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Today's Stichomancy for Al Pacino

The first excerpt represents the element of Air. It speaks of mental influences and the process of thought, and is drawn from The Foolish Virgin by Thomas Dixon:

and by joining hands; I pronounce that they are Man and Wife, In the Name of the Father, and of the Son, and of the Holy Ghost. Amen."

The preacher lifted his hands solemnly above their heads.

"God the Father, God the Son, God the Holy Ghost, bless, preserve, and keep you; the Lord mercifully with His favor look upon you, and fill you with all spiritual benediction and grace; that ye may so live together in this life, that in the world to come ye may have life everlasting. AMEN."

The second excerpt represents the element of Fire. It speaks of emotional influences and base passions, and is drawn from Westward Ho! by Charles Kingsley:

pieces of great ordnance (of which more hereafter), and leaving no man in her, started for the South Seas across the neck of Panama, with two small pieces of ordnance and our culverins, and good store of victuals, and with us six of those negroes for a guide, and so twelve leagues to a river which runs into the South Sea.

"And there, having cut wood, we made a pinnace (and work enough we had at it) of five-and-forty foot in the keel; and in her down the stream, and to the Isle of Pearls in the Gulf of Panama."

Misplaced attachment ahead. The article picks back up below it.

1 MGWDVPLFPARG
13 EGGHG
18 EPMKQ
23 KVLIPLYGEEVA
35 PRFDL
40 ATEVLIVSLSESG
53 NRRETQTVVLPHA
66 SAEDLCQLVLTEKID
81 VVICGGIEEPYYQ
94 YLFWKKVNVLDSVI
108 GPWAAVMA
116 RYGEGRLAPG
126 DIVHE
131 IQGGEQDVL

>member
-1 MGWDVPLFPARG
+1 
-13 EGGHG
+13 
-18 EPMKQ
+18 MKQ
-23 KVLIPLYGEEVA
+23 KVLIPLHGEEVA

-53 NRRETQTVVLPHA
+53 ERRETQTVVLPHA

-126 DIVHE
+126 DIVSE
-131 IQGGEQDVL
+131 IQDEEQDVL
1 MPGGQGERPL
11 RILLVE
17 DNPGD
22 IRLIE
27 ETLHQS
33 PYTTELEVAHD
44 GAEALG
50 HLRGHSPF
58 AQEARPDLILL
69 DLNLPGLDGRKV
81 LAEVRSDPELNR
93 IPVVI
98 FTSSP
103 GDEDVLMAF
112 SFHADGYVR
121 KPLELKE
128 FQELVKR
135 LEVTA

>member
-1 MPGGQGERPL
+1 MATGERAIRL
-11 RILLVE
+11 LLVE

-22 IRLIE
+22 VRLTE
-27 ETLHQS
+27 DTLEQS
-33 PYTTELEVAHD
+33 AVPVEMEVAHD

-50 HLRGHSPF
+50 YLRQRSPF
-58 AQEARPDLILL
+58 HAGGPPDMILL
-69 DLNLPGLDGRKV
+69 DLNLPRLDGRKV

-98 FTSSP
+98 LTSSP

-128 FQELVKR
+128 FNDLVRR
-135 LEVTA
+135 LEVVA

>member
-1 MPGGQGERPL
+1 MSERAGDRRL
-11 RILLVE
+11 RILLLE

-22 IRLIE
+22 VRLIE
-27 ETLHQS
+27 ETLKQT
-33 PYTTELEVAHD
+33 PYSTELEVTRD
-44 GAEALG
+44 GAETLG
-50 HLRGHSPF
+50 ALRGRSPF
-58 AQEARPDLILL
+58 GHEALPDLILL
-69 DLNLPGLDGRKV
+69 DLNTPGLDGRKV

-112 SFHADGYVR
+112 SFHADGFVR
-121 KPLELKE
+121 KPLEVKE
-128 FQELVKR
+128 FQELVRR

"Into the South Sea? Impossible!" said Sir Richard. "Have a care what you say, my man; for there is that about you which would make me sorry to find you out a liar."

The third excerpt represents the element of Water. It speaks of pure spiritual influences and feelings of love, and is drawn from Life on the Mississippi by Mark Twain:

the institution of the corpse-watch, no shrouded occupant of the Bavarian dead-houses has ever rung its bell. Well, it is a harmless belief. Let it stand at that.

The chill of that death-room had penetrated my bones. It revived and fastened upon me the disease which had been afflicting me, but which, up to that night, had been steadily disappearing. That man murdered my wife and my child; and in three days hence he will have added me to his list. No matter--God! how delicious the memory of it!--I caught him escaping from his grave, and thrust him back into it.

After that night, I was confined to my bed for a week;

The fourth excerpt represents the element of Earth. It speaks of physical influences and the impact of the unseen on the visible world, and is drawn from Travels with a Donkey in the Cevenne by Robert Louis Stevenson:

harder than I thought. I own I met these Protestants with a delight and a sense of coming home. I was accustomed to speak their language, in another and deeper sense of the word than that which distinguishes between French and English; for the true Babel is a divergence upon morals. And hence I could hold more free communication with the Protestants, and judge them more justly, than the Catholics. Father Apollinaris may pair off with my mountain Plymouth Brother as two guileless and devout old men; yet I ask myself if I had as ready a feeling for the virtues of the Trappist; or, had I been a Catholic, if I should have felt so warmly to the dissenter of La Vernede. With the first I was on